Auto-analysis system for graphite morphology of grey cast iron

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1463-9246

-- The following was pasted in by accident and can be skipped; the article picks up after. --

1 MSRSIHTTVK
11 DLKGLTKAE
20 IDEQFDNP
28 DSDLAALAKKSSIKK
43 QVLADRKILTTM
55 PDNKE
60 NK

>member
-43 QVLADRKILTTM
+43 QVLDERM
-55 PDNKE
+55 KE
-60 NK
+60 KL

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Abstract